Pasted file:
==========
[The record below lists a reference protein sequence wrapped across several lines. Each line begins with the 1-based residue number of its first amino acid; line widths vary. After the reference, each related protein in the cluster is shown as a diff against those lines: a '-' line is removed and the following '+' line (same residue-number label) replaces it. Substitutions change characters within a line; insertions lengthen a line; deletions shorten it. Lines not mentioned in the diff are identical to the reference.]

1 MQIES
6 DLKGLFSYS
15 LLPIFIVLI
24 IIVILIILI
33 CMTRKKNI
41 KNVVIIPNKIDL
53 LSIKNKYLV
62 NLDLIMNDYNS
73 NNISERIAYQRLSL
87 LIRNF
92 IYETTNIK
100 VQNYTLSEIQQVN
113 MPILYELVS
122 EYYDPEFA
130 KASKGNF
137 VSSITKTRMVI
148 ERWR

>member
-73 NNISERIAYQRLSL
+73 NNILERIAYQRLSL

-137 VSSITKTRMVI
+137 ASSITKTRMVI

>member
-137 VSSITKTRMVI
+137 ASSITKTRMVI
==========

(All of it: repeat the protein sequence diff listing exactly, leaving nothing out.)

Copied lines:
[The record below lists a reference protein sequence wrapped across several lines. Each line begins with the 1-based residue number of its first amino acid; line widths vary. After the reference, each related protein in the cluster is shown as a diff against those lines: a '-' line is removed and the following '+' line (same residue-number label) replaces it. Substitutions change characters within a line; insertions lengthen a line; deletions shorten it. Lines not mentioned in the diff are identical to the reference.]

1 MQIES
6 DLKGLFSYS
15 LLPIFIVLI
24 IIVILIILI
33 CMTRKKNI
41 KNVVIIPNKIDL
53 LSIKNKYLV
62 NLDLIMNDYNS
73 NNISERIAYQRLSL
87 LIRNF
92 IYETTNIK
100 VQNYTLSEIQQVN
113 MPILYELVS
122 EYYDPEFA
130 KASKGNF
137 VSSITKTRMVI
148 ERWR

>member
-73 NNISERIAYQRLSL
+73 NNILERIAYQRLSL

-137 VSSITKTRMVI
+137 ASSITKTRMVI

>member
-137 VSSITKTRMVI
+137 ASSITKTRMVI